What follows are six different ways students could use a blogging platform to produce a collection of content. In many cases, that “content” is writing, but in some cases, it is another type of media. These blogs could be done just for school, but if they’re good, if the students want to, and if their parents give permission, the blogs could ultimately reach a wider audience and might even end up turning into a career.
This would be devoted to documenting a project from beginning to end. It would include a description of how the idea came about, any research and planning that happened, progress on the project at different stages along the way, the final result, and impacts or outcomes after the project was over. If your school does a lot of project-based learning or offers a genius hour program or an innovation class, this type of blog would be a natural fit.
What are your students passionate about? This type of blog features an ongoing series of posts around a single topic. Ideally, the topic will be broad enough so that it can include some sub-topics as well. This type of blog would be a good fit for a social studies or science class, if you wanted students to focus on a topic related to your content area.
This is designed to showcase a collection of the student’s work in one particular area. Along with each artifact, the student could also write an introduction or reflection on the piece to give insights into the creation process or their inspiration for the piece.
Like a magazine or newspaper, the goal of this type of blog would be to tell stories about things that are happening now. These stories can include photos or videos to supplement the writing, or they can be focused mainly on photos or videos with minimal text. Stories can be short and “newsy” or longer, magazine-style feature articles.
This type of blog would be comprised solely of reviews, where the writer (or group of writers) review new or established offerings in a particular category.
On this type of blog, the writer would simply give advice or instructions on how to do things. The topics could come from real readers, or the site creator could just make them up based on common problems they know people have.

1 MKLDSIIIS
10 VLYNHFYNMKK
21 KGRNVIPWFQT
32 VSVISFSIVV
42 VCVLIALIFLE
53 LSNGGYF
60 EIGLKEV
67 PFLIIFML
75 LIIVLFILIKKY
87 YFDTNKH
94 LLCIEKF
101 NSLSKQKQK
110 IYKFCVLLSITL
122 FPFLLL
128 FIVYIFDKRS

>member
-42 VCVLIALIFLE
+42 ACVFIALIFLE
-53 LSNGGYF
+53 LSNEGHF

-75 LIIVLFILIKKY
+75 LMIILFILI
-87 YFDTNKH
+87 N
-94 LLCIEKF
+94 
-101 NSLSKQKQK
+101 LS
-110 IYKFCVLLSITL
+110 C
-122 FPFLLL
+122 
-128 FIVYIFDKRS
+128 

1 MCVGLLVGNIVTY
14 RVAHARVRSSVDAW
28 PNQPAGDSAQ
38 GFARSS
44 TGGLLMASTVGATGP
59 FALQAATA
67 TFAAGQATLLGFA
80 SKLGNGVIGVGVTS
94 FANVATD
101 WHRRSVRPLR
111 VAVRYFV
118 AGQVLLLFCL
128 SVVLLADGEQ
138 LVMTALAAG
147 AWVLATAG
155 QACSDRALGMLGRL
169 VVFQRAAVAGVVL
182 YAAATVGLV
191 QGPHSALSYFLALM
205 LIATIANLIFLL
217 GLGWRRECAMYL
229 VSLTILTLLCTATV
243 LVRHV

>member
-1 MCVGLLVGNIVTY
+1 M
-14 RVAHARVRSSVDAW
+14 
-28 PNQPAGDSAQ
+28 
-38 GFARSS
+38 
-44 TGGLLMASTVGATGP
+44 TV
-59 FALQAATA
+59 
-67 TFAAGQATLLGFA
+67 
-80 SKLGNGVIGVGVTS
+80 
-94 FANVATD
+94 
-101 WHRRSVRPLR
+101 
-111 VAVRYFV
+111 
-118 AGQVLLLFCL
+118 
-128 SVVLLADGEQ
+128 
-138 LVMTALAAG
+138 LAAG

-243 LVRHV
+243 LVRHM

Choose a platform where students can build their blogs.
Just like with a research paper or a presentation, a good blog will have a clearly defined focus. Here are some considerations:
Students who want to go beyond school with their blogs might consider these add-ons and tips:
Ideally, a student blog would be a long-term assignment, where students must come up with an idea and develop it over time, “submitting” the final blog for a grade, but getting a lot of feedback from you along the way as different posts are published.
When assigning a blog it’s important to define the criteria by which you’ll assess it. I strongly recommend you use a single-point rubric for assessing blogs; share the criteria with students ahead of time or better yet, co-construct the criteria with them.
Below are some criteria I think would be important to include in a rubric for student blogs. I’m sure there are many excellent blogging rubrics out there that address some characteristics I haven’t thought of, but this is what I have so far:
It’s often said that people don’t read and write anymore, that all we do is mess around on our devices. But I think we’re still reading and writing all the time; the delivery systems have just changed. And one of the most popular delivery systems in the 21st century is the blog. Regardless of what line of work our students go into later in life, there’s a high probability that they will be reading or writing blog posts as part of that work. Let’s embrace that: Instead of keeping it separate from school, let’s bring it in and give our students opportunities to get really good at it.